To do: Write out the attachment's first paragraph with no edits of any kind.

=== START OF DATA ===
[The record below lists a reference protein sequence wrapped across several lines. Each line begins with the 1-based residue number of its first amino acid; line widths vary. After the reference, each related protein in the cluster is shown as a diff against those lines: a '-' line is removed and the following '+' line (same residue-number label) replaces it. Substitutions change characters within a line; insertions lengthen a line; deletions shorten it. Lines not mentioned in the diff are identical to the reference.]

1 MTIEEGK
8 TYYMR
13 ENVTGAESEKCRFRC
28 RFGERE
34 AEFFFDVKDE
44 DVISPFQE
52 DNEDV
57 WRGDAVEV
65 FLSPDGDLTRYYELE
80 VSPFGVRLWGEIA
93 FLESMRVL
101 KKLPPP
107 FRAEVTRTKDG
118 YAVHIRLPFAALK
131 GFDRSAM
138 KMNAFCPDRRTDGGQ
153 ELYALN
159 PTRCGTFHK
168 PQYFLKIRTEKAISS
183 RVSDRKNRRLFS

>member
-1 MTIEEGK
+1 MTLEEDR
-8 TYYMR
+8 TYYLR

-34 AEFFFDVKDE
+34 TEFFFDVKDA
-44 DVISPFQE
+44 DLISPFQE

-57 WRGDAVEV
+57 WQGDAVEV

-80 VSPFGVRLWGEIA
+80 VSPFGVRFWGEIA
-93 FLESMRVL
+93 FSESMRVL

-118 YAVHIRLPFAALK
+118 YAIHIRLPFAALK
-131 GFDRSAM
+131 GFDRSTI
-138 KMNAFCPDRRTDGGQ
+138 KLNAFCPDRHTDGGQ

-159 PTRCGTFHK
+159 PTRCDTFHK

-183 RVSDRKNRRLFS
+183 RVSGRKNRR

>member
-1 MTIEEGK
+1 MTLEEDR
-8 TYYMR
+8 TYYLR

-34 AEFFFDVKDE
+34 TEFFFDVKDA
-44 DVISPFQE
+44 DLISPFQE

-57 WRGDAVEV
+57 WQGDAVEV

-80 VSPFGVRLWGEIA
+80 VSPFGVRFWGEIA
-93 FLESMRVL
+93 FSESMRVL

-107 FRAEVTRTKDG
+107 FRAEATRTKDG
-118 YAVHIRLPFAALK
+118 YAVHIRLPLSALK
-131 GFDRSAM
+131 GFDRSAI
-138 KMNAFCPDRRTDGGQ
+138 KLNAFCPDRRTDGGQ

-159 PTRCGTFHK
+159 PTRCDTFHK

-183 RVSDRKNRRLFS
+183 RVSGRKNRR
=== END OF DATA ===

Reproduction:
[The record below lists a reference protein sequence wrapped across several lines. Each line begins with the 1-based residue number of its first amino acid; line widths vary. After the reference, each related protein in the cluster is shown as a diff against those lines: a '-' line is removed and the following '+' line (same residue-number label) replaces it. Substitutions change characters within a line; insertions lengthen a line; deletions shorten it. Lines not mentioned in the diff are identical to the reference.]